Background: DNA-based testing is becoming the preferred method both for identifying microorganisms and for characterizing microbial communities. However, no single DNA extraction method exists that is suitable for all types of microorganisms because bacteria are variable in their susceptibility to lysis by available extraction procedures. To develop and test new DNA extraction procedures, it would be helpful to determine their efficiencies. While the amount of extracted DNA can readily be measured by different methods, calculation of true efficiency requires knowledge of the initial amount of DNA in the starting bacterial sample, which cannot be done with precision by any existing method. In the process of developing a new extraction procedure, we developed a method that can be used to determine the total amount of both DNA and RNA in bacteria. The amount of DNA can be calculated from the amount of purines released after mild acid and alkali treatment. The amount of RNA in the same extract can also be calculated from the amount of ribonucleoside monophosphates. The released purines and ribonucleoside monophosphates can be quantified by absorbance using HPLC, with reference to appropriate standards.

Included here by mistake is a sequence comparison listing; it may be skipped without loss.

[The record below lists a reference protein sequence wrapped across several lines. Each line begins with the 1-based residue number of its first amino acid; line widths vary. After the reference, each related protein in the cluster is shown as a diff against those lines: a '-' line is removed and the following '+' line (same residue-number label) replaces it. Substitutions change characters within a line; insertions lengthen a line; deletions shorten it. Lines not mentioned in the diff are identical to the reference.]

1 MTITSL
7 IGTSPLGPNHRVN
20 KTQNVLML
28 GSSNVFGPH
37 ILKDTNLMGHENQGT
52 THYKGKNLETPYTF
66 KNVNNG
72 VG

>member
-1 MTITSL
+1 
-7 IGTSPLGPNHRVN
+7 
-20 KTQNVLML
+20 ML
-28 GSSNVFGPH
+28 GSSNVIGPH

Results: The acid/HPLC method was used to measure the efficiency of commonly used bead-beating and chemical protocols for releasing DNA from a particularly hardy organism, Mycobacterium smegmatis as well as several other species (Bacillus subtilis vegetative cells and spores; Francisella philomiragia; Pseudomonas aeruginosa; Moraxella catarrhalis; Bacillus thuringiensis; Staphylococcus aureus). Surprisingly large differences in efficiency between methods were found.
Conclusions: The acid/HPLC method is a new tool to determine DNA extraction efficiencies and should aid in the development of improved protocols for releasing DNA from a broad range of microorganisms.